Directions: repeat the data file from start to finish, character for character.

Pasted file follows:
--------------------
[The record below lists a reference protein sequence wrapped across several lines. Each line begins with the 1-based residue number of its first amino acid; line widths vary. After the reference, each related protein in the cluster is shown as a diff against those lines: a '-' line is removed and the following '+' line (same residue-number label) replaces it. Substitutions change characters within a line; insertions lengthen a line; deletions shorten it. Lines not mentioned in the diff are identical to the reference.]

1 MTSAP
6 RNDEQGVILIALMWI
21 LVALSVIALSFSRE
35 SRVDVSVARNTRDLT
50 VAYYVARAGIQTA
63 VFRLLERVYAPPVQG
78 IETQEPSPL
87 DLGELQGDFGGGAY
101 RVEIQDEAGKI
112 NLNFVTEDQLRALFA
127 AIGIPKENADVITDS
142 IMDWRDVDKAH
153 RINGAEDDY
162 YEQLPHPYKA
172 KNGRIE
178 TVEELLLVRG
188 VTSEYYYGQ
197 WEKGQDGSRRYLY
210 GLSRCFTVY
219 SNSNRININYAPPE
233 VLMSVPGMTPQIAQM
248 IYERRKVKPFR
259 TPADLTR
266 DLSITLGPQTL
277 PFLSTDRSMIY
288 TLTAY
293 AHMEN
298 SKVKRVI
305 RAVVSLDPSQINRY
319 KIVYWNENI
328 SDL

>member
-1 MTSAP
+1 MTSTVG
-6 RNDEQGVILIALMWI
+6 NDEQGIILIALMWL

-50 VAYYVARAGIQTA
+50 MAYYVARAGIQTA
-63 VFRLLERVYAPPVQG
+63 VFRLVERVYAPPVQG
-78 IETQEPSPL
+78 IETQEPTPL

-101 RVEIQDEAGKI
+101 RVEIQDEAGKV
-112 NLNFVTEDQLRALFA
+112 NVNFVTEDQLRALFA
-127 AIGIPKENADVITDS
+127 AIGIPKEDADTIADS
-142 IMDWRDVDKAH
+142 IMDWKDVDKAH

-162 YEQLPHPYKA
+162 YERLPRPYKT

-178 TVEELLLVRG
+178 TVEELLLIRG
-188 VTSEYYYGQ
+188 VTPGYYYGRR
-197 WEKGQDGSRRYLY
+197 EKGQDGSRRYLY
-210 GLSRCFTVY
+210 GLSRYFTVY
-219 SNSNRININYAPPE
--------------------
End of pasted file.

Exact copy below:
[The record below lists a reference protein sequence wrapped across several lines. Each line begins with the 1-based residue number of its first amino acid; line widths vary. After the reference, each related protein in the cluster is shown as a diff against those lines: a '-' line is removed and the following '+' line (same residue-number label) replaces it. Substitutions change characters within a line; insertions lengthen a line; deletions shorten it. Lines not mentioned in the diff are identical to the reference.]

1 MTSAP
6 RNDEQGVILIALMWI
21 LVALSVIALSFSRE
35 SRVDVSVARNTRDLT
50 VAYYVARAGIQTA
63 VFRLLERVYAPPVQG
78 IETQEPSPL
87 DLGELQGDFGGGAY
101 RVEIQDEAGKI
112 NLNFVTEDQLRALFA
127 AIGIPKENADVITDS
142 IMDWRDVDKAH
153 RINGAEDDY
162 YEQLPHPYKA
172 KNGRIE
178 TVEELLLVRG
188 VTSEYYYGQ
197 WEKGQDGSRRYLY
210 GLSRCFTVY
219 SNSNRININYAPPE
233 VLMSVPGMTPQIAQM
248 IYERRKVKPFR
259 TPADLTR
266 DLSITLGPQTL
277 PFLSTDRSMIY
288 TLTAY
293 AHMEN
298 SKVKRVI
305 RAVVSLDPSQINRY
319 KIVYWNENI
328 SDL

>member
-1 MTSAP
+1 MTSTVG
-6 RNDEQGVILIALMWI
+6 NDEQGIILIALMWL

-50 VAYYVARAGIQTA
+50 MAYYVARAGIQTA
-63 VFRLLERVYAPPVQG
+63 VFRLVERVYAPPVQG
-78 IETQEPSPL
+78 IETQEPTPL

-101 RVEIQDEAGKI
+101 RVEIQDEAGKV
-112 NLNFVTEDQLRALFA
+112 NVNFVTEDQLRALFA
-127 AIGIPKENADVITDS
+127 AIGIPKEDADTIADS
-142 IMDWRDVDKAH
+142 IMDWKDVDKAH

-162 YEQLPHPYKA
+162 YERLPRPYKT

-178 TVEELLLVRG
+178 TVEELLLIRG
-188 VTSEYYYGQ
+188 VTPGYYYGRR
-197 WEKGQDGSRRYLY
+197 EKGQDGSRRYLY
-210 GLSRCFTVY
+210 GLSRYFTVY
-219 SNSNRININYAPPE